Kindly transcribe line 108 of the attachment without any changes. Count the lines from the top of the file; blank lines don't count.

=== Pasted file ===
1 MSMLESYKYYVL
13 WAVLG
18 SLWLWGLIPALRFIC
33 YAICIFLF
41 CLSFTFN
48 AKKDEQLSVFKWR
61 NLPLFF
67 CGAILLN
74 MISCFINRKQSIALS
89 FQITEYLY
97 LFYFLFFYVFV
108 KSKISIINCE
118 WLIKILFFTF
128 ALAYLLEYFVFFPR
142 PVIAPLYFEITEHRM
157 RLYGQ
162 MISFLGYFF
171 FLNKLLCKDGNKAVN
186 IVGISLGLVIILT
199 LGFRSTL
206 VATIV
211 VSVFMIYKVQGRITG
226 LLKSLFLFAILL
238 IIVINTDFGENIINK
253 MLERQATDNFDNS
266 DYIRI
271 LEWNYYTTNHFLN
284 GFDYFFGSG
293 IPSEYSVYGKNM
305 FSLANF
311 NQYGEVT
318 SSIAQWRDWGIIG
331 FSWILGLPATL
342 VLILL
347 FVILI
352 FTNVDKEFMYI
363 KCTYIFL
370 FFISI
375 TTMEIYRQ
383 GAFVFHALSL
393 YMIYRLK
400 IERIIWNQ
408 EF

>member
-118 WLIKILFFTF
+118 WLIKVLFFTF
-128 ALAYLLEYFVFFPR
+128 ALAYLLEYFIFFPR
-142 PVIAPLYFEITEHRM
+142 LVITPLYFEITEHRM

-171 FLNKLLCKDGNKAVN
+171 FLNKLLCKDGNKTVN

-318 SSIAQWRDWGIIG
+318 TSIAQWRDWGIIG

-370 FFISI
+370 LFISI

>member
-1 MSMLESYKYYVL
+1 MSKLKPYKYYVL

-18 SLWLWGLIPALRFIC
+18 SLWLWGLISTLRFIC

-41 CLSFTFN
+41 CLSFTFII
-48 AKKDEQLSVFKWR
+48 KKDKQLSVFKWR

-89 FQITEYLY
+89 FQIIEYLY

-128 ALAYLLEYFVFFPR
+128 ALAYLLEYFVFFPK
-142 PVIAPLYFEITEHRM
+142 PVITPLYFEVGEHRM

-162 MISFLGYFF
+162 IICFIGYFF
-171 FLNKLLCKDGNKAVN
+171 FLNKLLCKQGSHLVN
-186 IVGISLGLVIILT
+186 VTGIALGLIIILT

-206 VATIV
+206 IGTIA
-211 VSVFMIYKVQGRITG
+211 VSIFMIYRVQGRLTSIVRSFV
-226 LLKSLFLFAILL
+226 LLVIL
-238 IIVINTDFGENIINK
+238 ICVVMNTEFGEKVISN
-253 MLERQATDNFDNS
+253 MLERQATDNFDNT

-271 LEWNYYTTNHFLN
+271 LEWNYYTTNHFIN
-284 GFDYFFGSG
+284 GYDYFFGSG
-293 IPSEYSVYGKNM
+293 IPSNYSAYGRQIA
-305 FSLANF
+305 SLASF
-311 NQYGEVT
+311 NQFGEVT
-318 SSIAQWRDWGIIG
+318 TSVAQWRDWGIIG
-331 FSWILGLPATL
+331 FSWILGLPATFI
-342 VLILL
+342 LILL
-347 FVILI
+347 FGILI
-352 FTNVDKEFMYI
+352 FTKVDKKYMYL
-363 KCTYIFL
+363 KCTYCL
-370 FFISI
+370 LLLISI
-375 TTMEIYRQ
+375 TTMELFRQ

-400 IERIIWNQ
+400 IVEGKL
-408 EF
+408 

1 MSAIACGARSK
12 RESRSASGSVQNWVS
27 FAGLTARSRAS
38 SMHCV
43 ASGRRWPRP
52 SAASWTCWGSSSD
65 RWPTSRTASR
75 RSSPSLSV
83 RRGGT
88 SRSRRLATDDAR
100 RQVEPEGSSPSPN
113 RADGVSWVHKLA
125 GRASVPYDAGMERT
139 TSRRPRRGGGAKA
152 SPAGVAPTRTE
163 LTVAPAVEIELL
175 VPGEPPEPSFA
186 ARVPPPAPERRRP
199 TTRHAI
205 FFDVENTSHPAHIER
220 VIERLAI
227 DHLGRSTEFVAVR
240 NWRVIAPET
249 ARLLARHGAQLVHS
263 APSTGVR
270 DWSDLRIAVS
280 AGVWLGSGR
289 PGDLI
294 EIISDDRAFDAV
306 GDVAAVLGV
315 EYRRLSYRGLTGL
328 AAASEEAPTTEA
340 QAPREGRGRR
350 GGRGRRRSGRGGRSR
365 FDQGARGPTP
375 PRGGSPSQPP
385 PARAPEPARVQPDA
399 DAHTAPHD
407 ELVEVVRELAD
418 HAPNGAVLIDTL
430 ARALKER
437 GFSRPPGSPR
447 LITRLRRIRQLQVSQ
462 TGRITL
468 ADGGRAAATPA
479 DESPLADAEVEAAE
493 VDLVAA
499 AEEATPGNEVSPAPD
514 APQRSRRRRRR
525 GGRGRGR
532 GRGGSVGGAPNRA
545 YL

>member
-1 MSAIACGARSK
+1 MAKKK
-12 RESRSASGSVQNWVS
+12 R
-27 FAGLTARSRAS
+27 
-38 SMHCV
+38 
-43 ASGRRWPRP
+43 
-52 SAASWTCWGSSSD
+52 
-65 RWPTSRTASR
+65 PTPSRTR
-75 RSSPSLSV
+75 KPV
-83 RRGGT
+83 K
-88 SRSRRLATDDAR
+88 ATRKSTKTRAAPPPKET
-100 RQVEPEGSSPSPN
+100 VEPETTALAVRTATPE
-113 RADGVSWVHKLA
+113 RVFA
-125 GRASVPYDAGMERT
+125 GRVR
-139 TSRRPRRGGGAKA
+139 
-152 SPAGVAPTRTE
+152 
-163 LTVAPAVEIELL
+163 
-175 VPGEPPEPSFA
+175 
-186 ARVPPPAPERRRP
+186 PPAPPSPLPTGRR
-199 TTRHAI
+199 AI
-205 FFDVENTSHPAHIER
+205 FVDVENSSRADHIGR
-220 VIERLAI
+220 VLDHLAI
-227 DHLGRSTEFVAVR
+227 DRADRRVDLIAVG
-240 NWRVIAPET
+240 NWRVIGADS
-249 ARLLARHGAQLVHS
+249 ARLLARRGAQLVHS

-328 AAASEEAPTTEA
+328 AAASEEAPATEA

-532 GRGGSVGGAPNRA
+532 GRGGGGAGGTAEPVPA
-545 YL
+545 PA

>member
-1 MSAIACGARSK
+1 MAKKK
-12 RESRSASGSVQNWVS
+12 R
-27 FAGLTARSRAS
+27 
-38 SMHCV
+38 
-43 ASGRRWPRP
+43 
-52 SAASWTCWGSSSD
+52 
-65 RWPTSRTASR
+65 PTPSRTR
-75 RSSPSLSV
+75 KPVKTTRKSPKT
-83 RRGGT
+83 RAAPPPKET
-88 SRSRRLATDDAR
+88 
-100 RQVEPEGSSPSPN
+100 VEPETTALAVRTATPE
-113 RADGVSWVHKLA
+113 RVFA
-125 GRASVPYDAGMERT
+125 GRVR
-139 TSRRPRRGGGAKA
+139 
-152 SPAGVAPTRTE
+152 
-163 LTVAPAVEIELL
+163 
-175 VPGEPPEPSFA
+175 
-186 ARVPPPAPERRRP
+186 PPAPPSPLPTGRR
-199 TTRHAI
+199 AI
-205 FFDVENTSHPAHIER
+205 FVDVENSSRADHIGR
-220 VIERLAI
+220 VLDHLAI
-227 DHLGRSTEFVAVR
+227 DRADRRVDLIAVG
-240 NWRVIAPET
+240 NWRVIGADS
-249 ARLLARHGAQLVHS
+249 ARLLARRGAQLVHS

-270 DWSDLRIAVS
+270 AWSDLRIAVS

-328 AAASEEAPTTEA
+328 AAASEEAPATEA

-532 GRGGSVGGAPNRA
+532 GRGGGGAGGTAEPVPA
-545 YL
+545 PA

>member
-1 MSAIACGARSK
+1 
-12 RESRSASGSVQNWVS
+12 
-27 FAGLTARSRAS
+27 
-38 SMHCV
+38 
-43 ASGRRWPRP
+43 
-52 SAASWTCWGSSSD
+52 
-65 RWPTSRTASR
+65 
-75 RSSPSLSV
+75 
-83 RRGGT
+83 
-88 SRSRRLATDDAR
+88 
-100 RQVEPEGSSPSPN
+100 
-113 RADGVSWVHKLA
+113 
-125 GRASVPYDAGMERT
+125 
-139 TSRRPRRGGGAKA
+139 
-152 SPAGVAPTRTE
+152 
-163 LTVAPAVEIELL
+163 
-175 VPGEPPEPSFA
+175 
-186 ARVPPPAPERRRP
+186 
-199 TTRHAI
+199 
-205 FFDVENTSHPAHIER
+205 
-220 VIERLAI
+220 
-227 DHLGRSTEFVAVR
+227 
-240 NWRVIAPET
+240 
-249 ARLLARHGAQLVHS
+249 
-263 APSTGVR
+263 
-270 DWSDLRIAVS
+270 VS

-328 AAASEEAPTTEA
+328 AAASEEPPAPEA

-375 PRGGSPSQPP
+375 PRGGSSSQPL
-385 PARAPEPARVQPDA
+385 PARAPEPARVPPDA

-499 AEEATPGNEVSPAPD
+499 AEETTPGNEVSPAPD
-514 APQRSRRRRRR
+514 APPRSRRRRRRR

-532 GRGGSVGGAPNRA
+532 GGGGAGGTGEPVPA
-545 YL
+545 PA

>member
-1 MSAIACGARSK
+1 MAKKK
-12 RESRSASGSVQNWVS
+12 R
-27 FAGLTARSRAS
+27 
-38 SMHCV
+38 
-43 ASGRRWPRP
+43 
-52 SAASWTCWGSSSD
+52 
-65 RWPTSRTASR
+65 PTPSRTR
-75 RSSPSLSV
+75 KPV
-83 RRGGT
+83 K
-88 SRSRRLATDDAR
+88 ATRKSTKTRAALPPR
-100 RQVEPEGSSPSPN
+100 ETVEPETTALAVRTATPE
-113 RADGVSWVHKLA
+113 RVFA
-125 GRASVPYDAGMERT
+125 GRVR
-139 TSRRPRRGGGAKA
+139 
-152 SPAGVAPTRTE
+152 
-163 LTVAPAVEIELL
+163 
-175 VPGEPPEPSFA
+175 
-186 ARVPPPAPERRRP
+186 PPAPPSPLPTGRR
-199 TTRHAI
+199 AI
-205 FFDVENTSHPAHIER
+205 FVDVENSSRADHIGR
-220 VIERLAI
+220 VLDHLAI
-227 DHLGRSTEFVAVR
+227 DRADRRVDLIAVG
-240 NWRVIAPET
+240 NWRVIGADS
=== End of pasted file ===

-363 KCTYIFL